The Fulakunda are a sub-group of the Fulani (or Fula), a vast cluster of peoples living throughout central and western Africa. Most of the Fulani are nomadic herdsmen, and almost all are considered Muslim. They are separated and grouped according to language, location, and occupation.
As the Fulani migrated southward to and through Guinea Bissau during the fifteenth century, some of them mixed with the Mandingo in the area. Those who intermarried with the Mandingo were considered "black," or preto. These Fulani became known as Fula Preto, or Fulakunda. They speak Fula Cunda (or Fula Preto), which belongs to the West Atlantic branch of the Niger-Congo language family. The Fulakunda are scattered throughout the northeastern, south-central, and southeastern regions of Guinea Bissau.
The region inhabited by the Fulakunda has a tropical climate with palm and mangrove trees. Flamingos, parrots, and leopards also share the region.
Although the Fulakunda have mixed cultures and have intermarried with the "black" groups in the area, they still practice many of the customs and traditions of the "pure" Fulani. Their lives center around their herds of cattle or sheep. In fact, the more cattle one owns, the wealthier he is considered to be. In addition, some Fulakunda are hired as herdsmen for various kingdoms in the Sudan, just as their fathers were before them.
Mixing agriculture with herding, the Fulakunda consume grains and milk as their staple foods. Meat is seldom eaten. In fact, only during important formal events, such as the naming ceremony or at the birth of a first son, is beef consumed. Even then, it is usually eaten only for ceremonial purposes. Donkeys, chickens, and dogs are kept on the farms.
The wuro (village) is the center of Fulakunda society. It is there that the women do most of their work. They prepare the evening meal, which takes about four or five hours. They also gather grass and twigs for the construction of their huts. Milking the cattle and preparing butter are other important chores. The men herd the cattle and dig wells. Sons over the age of 15 assume their fathers' work. The young men are directed and supervised by their fathers.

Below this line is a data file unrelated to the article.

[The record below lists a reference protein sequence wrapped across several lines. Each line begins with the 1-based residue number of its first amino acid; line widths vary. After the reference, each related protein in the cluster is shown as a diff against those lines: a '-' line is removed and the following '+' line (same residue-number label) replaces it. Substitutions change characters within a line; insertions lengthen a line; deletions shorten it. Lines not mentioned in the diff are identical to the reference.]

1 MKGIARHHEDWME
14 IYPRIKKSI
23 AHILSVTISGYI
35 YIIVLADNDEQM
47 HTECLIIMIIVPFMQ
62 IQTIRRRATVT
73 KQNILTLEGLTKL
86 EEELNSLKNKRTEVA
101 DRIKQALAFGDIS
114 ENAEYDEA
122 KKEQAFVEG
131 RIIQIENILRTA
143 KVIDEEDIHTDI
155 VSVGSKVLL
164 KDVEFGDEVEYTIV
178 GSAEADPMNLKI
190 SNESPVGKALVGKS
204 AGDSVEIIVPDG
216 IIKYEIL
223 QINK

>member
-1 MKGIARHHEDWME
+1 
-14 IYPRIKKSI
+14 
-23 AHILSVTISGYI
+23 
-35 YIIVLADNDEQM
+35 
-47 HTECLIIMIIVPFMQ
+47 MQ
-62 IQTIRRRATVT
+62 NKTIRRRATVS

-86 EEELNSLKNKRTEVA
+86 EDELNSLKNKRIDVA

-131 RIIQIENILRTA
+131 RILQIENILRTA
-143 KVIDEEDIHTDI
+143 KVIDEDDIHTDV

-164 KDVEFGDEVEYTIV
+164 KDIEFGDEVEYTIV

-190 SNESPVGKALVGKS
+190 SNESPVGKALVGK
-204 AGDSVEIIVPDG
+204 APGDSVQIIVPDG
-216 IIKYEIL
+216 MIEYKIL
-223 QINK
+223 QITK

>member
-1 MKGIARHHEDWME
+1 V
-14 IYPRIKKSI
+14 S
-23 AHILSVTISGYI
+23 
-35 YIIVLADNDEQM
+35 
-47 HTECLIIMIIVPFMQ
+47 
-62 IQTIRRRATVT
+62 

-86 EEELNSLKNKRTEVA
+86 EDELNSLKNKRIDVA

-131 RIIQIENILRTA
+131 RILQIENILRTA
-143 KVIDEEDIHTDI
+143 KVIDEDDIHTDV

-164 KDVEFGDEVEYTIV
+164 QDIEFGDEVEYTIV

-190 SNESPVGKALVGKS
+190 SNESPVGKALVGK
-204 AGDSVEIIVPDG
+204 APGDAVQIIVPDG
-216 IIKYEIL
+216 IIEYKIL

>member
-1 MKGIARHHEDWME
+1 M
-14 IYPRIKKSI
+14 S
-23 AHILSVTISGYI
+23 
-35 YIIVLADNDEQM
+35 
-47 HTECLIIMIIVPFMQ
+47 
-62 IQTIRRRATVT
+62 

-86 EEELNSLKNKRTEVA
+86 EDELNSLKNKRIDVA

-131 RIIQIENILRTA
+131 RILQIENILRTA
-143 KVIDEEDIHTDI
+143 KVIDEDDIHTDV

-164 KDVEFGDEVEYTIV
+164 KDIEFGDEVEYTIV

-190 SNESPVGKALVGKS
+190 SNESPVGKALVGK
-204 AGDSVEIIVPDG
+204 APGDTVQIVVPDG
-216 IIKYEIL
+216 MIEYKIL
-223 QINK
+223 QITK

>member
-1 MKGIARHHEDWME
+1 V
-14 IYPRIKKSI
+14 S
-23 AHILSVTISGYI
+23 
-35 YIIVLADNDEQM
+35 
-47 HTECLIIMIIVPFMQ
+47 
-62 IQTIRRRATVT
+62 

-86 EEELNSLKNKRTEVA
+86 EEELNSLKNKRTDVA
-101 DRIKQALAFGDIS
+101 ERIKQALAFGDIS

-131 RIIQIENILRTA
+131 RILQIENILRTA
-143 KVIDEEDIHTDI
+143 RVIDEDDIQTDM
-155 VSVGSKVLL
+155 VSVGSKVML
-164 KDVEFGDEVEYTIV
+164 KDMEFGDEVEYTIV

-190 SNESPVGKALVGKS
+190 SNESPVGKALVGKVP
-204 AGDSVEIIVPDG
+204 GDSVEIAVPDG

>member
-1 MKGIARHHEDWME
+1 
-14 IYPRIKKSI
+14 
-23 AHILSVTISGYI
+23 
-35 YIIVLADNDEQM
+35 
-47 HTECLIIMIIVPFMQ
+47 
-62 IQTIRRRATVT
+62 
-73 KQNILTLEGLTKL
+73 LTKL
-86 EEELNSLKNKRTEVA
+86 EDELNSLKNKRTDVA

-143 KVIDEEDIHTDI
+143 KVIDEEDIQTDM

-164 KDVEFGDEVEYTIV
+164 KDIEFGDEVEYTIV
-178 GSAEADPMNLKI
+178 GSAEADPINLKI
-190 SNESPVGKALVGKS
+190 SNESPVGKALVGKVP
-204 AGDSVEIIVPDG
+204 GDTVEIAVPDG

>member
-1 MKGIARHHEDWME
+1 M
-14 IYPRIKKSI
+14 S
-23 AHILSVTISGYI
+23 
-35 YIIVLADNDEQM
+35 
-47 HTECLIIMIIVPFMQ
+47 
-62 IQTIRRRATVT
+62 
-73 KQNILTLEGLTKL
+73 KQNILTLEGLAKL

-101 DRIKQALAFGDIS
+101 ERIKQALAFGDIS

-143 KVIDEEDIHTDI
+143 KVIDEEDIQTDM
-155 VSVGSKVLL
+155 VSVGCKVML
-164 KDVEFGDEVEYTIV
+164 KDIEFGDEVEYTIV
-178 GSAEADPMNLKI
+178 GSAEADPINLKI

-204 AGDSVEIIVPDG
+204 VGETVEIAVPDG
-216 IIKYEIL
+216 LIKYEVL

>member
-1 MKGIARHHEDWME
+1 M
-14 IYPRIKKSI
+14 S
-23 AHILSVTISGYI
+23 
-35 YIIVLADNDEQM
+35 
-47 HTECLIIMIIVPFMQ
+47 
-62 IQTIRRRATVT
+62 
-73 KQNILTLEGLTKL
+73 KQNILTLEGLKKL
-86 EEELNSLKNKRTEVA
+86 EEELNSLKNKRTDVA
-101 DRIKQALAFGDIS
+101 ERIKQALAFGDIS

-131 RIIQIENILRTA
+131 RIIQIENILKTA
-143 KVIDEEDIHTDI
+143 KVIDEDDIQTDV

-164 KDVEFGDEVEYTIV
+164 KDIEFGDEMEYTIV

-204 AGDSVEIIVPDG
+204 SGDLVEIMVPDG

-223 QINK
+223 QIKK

At 15, a boy builds and begins living in his own hut, which he will eventually share with his first wife. Subsequent wives will have huts of their own. The huts have interior walls made of mud and outer walls made of bamboo. The cone-shaped roofs are covered with palm leaves.
For the most part, the Fulakunda, like other Fulani herdsmen, are illiterate. Although they may lack a scholarly grasp on book knowledge, they are considered skilled social analysts. Some elders have traveled in many countries and know of the language, people, and culture of each.
The Fulakunda of Guinea Bissau are a Muslim people, following the teachings of Mohammed. They adhere strongly to virtues and good morals, such as justice, honesty, generosity, and patience.
The Fulakunda think of the village as a place of rules and obligations — a place for socially acceptable behavior. The bush, on the other hand, is a place of freedom, where they can act according to their own needs.
The Fulakunda hate to feel alone. However, they tend to hide their feelings, and the need for love and companionship is not expressed in public. Only through songs is this need freely acknowledged.
The Fulakunda of Guinea Bissau are virtually all Muslim. Although some Christian resources are available to them, less than 1% of the Fulakunda have become Christians. They are very devoted to Islam, probably because they were responsible in helping spread it throughout much of Africa. Fervent prayer is needed to break the stronghold Islam has on their lives.
Source: Pray Way